News 05.20.16

New Short Film Brings to Life Inequities of the Cash Bail System

By Carlita Salazar

In the past year, there’s been a growing level of media attention around the country’s bail system. Much of the focus has rightfully been on the racial and economic inequities that the system perpetuates. As the “Innocence Blog” has written in the past, innocent people can sit in pre-trial jail for months and years—away from their families and jobs—for the mere fact that they cannot afford to meet bail. A five-minute documentary, Limbo, made as part of the Take 5 series for the SundanceNow Doc Club and recently shared on Vox, captures the stories of three men who have not yet been convicted but remain in jail because they are too poor to pay bail, and drives home why the system is a disruption to families and communities—most of them poor and of color.

 

 

 

Related: Pretrial Justice Institute Launches Campaign to End Cash Bail Featuring Chris Ochoa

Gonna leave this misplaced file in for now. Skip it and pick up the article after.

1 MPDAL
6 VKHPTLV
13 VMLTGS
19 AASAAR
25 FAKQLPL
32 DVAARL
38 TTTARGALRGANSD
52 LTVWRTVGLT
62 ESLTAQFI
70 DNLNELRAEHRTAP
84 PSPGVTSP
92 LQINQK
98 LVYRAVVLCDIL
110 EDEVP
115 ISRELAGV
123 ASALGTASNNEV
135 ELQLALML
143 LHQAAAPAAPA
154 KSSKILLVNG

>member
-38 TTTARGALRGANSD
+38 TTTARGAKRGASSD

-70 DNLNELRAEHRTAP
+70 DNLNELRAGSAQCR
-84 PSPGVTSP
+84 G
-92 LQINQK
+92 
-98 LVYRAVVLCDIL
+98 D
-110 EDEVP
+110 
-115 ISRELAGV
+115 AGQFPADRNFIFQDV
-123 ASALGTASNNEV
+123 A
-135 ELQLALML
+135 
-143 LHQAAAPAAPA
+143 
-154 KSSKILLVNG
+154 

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  1. Gail Sredanovic says:

    How long is the film?
    What if we want to show it here(in California)?

    Gail Sredanovi

  2. David Rousso says:

    Thank you. Very well done. Great message on social justice. Bail is critically flawed. I also believe that those that don’t raise bail have a higher conviction rate, not sure exactly why, but may be due to inability to hire an attorney. A related project might be on the public defenderes, the time they spend with their “clients” and the bad deals they often drive them toward without the (now) convict understanding the longer term implications. Animation was awesome. Thank you again.

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